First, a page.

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Compartmentalization of Fluids 1.

Describe the major subdivisions of the body fluids and the approximate percentage of total body water, sodium and potassium in each compartment. TBW (total body water) = Body weight x .6 ECF = 2/3 TBW ICF = 1/3 TBW

Isotonic saline = 0.9% = 0.9 gms NaCl/100 ml


9 gms NaCl/liter

(9 gms NaCl/L) ÷ (58 gms/mole NaCl) = 0.155 M NaCl 155 mM NaCl 1M NaCl dissociates into 1.87 Osm (not into 2 Osm because a small fraction is undissociated in solution as NaCl) 155 mM x 1.87 is ~ 290 mOsm 2. Be able to use the normal concentrations of Na+, K+, Cl-, and HCO3- in extracellular and intracellular fluids to interpret electrolyte disorders. -Hyponeutremia: lots of water, not any food -Cholera:

3. Explain why fixed negative charges on plasma proteins leads to a difference in the concentrations of anions in plasma water vs interstitial fluid. - Because Plasma proteins are very negative (average 14 meq/L), but can’t cross capillary epithelium, they force cations

4. Explain why a change in total amount of NaCl in the body primarily affects the extracellular fluid volume rather than extracellular osmolality when water/drinking is not limiting. - Water follows ions and will maintain osmolality across the membrane. So a sodium pump deficiency (i.e. dysfunctional CFTR) results in deficiency. 5. Explain why a change in concentration of NaCl in extracellular fluids reflects a disorder in water intake or output rather than sodium intake or output. If there is elevated NaCl intake, thirst will accompany and the [NaCl] will normalize. Someone would have to drink lots of fluids without salt/food fluids to lower [NaCl] - this happens with alcoholics who don't eat food/salt sometimes. Since water movement will equilibrate osmolality between ICF and ECF elevated or depressed [NaCl] indicates either not enough (person in the desert question) or too much fluid (beer). Finally, I didn't give you enough info to address the "why" but basically it pertains to the thirst response or access to water.

6. Demonstrate the ability to predict how infusions of: isotonic saline, water, hypotonic and hypertonic fluid affect ICF and ECF volume and osmolality. - See problem set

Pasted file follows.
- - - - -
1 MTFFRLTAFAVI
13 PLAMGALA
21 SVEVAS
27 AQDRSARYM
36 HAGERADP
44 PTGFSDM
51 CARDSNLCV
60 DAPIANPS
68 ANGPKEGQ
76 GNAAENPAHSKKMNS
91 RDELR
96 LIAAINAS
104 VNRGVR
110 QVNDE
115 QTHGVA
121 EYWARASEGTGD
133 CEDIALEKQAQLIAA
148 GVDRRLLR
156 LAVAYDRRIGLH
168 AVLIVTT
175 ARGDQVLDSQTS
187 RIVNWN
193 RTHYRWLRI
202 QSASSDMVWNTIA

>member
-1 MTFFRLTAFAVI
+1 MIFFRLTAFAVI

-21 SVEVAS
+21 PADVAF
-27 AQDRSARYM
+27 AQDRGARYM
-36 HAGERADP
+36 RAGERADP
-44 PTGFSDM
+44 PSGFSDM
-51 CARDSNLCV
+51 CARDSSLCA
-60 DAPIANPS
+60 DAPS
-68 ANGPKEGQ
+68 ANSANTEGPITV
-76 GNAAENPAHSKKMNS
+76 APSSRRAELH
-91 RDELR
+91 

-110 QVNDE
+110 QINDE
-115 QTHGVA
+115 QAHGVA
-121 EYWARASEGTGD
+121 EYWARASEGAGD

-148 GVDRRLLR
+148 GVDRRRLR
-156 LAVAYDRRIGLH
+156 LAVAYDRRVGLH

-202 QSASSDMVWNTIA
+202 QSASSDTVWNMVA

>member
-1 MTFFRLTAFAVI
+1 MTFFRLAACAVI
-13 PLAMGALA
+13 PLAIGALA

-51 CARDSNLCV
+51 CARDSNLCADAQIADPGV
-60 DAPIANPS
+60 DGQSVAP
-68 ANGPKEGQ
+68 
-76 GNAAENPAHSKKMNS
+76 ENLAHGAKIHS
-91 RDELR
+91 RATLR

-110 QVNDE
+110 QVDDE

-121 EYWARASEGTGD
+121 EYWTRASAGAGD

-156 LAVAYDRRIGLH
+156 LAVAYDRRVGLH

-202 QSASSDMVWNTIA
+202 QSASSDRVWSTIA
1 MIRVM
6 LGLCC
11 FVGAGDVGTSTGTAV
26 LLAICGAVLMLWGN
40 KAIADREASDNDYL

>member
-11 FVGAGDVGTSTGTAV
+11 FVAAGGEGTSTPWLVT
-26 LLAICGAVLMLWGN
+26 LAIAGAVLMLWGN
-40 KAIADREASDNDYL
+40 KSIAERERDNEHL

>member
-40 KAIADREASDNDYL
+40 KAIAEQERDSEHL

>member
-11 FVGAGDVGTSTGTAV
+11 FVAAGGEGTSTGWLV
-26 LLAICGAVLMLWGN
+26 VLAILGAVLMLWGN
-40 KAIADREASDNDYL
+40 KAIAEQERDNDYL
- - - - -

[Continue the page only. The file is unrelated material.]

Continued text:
Cinitial x Vinitial (+/-) Cchange X Vchange = Cfinal X Vfinal

Ionic Equilibria and Membrane Potential
1. Distinguish between net flux and unidirectional flux

JAB or JBA are unidirectional fluxes Net flux: Sum of unidirectional flux Unidirectional fluxes exist when Net Flux is zero 2. Define: electrochemical potential, electrochemical equilibrium, equilibrium potential difference, membrane potential, conductance Electrochemical Potential: Chemical potential (dependent on concentration) + Electrical potential (dependent on charge of electrical field) Electrochemical Equilibrium: When the net forces of concentration differences and voltage differences are of equal magnitude, but of opposite direction Equilibrium Potential: The voltage difference that prevents the movement of an ion down a concentration gradient

- Ion specific - Nernst Equation

RT/ F = 25 for ln, 60 for log Membrane Potential: Weighted average of the equilibrium potential of all the ions across a membrane - Chord Conductance equation

Conductance: The rate of travel of an ion across a membrane The total conductance (g) of the membrane for any ion is equal to the number of channels (N) times the single channel conductance (γ), times the probability that the channel is open (Po): g = γNPo 3. Describe how voltage differences across membranes are generated by ion fluxes - Ions moving at different rates cause voltage differences